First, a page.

Thursday, May 15, 2014

Court Terms

An argument for Supreme Court term limits:
For starters, because judges have lifelong terms, openings on the court come at totally random intervals. As a result, the number of judges any given president appoints varies widely. Jimmy Carter appointed zero judges in his one term, while Bush Sr. appointed two. Clinton appointed two judges in his two terms, while Eisenhower appointed five.

Filling up the court in such a random manner makes its overall political composition more random as well, rather than a democratic reflection of the political trends of the country as a whole.

Indeed, it is worse than mere randomness. Supreme Court judges are not replaced only when they die, but also when they retire. This makes it possible for judges to strategically retire only when they are certain they will be replaced by a president with the same ideological commitments.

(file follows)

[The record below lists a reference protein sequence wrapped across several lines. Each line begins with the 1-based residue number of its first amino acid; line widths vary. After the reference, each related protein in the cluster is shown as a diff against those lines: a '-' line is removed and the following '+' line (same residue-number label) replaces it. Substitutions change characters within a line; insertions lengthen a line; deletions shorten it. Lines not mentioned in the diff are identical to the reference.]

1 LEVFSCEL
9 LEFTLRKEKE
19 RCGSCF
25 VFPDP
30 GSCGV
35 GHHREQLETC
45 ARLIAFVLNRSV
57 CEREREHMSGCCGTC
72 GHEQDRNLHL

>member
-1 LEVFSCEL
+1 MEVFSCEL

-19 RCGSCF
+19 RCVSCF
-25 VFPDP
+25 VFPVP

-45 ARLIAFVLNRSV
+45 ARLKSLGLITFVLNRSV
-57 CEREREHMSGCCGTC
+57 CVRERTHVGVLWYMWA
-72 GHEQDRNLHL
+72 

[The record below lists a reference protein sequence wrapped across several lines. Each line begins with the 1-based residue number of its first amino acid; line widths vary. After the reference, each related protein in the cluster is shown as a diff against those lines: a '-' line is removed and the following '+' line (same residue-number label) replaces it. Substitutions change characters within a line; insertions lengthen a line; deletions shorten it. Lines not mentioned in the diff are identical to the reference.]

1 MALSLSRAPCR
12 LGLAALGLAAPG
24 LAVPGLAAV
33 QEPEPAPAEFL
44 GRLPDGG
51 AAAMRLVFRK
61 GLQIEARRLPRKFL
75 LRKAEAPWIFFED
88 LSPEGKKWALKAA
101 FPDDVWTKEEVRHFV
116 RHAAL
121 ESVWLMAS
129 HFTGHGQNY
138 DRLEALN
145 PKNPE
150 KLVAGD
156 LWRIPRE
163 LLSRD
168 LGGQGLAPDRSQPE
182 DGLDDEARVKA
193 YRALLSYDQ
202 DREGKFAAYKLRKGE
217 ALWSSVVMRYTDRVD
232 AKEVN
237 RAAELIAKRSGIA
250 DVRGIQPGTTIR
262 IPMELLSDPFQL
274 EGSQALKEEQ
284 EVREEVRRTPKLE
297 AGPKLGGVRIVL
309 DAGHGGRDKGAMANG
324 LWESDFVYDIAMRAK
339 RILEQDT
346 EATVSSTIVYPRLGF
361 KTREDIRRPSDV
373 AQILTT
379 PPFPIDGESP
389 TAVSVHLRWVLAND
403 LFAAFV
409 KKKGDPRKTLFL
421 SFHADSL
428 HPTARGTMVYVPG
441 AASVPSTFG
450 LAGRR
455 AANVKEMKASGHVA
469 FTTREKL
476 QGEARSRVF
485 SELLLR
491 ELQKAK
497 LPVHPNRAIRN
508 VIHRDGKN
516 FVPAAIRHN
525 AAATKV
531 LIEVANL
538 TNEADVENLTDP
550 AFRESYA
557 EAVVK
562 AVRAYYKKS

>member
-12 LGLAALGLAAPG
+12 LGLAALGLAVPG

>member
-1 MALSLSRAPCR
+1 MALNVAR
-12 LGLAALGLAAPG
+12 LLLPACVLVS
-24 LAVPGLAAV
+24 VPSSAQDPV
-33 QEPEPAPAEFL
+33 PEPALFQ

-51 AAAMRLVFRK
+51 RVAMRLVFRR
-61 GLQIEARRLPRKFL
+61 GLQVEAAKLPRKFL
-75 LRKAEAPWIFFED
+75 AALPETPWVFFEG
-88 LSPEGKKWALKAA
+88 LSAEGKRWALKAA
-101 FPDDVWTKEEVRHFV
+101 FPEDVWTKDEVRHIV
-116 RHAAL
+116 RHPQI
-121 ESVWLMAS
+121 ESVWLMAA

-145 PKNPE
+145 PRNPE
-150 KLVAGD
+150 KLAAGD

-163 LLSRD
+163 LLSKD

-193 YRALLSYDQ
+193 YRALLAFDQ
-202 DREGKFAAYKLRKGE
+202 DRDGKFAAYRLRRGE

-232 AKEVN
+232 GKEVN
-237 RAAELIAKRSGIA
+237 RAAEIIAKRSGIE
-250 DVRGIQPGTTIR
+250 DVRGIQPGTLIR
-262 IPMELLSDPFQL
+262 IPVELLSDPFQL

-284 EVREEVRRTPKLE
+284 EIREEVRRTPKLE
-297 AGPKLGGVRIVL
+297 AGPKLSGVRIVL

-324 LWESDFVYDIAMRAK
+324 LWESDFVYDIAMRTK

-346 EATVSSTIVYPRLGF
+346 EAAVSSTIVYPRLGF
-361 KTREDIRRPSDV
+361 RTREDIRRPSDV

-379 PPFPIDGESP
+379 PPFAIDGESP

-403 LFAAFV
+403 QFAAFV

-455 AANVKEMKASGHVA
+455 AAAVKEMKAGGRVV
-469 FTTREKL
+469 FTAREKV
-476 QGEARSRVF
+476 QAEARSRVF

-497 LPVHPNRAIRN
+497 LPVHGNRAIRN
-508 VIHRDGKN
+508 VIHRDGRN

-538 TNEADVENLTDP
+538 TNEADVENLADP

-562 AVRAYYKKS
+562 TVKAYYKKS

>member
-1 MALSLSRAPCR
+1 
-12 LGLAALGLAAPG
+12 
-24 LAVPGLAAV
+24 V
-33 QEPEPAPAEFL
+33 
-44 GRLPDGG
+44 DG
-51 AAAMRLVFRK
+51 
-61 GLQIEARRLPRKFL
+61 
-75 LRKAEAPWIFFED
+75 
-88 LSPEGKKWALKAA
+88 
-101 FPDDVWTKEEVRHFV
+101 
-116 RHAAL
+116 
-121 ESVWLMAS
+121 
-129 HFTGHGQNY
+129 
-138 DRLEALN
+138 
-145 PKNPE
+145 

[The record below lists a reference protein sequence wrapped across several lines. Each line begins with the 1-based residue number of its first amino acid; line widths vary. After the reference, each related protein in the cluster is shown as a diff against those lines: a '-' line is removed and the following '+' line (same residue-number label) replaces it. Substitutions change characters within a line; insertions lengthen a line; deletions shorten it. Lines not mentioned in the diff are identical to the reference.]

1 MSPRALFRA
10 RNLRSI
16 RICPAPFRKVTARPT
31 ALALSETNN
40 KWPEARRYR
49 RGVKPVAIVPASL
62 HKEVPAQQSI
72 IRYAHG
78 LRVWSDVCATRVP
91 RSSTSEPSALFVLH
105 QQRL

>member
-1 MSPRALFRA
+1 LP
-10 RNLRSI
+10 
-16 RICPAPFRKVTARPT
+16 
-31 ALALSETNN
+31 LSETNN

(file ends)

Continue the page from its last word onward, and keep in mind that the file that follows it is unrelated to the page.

A fair court should, by definition, be truly impartial and balanced, especially when it represents the law of the land...

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